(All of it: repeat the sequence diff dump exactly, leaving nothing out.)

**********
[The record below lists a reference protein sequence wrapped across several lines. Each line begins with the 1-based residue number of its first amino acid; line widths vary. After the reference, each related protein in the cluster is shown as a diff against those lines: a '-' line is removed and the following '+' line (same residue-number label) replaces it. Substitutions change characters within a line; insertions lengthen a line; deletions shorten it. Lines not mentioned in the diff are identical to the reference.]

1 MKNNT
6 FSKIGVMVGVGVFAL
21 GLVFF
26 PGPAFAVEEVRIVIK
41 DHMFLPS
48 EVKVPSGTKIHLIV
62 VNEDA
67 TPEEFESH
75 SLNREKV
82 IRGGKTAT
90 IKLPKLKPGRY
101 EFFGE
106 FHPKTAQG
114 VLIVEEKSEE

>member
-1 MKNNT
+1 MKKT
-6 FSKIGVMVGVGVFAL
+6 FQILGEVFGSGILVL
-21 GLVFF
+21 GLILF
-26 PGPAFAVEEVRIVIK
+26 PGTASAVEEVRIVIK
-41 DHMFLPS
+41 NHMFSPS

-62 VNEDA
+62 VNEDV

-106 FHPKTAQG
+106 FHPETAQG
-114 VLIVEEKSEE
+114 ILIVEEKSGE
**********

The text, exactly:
[The record below lists a reference protein sequence wrapped across several lines. Each line begins with the 1-based residue number of its first amino acid; line widths vary. After the reference, each related protein in the cluster is shown as a diff against those lines: a '-' line is removed and the following '+' line (same residue-number label) replaces it. Substitutions change characters within a line; insertions lengthen a line; deletions shorten it. Lines not mentioned in the diff are identical to the reference.]

1 MKNNT
6 FSKIGVMVGVGVFAL
21 GLVFF
26 PGPAFAVEEVRIVIK
41 DHMFLPS
48 EVKVPSGTKIHLIV
62 VNEDA
67 TPEEFESH
75 SLNREKV
82 IRGGKTAT
90 IKLPKLKPGRY
101 EFFGE
106 FHPKTAQG
114 VLIVEEKSEE

>member
-1 MKNNT
+1 MKKT
-6 FSKIGVMVGVGVFAL
+6 FQILGEVFGSGILVL
-21 GLVFF
+21 GLILF
-26 PGPAFAVEEVRIVIK
+26 PGTASAVEEVRIVIK
-41 DHMFLPS
+41 NHMFSPS

-62 VNEDA
+62 VNEDV

-106 FHPKTAQG
+106 FHPETAQG
-114 VLIVEEKSEE
+114 ILIVEEKSGE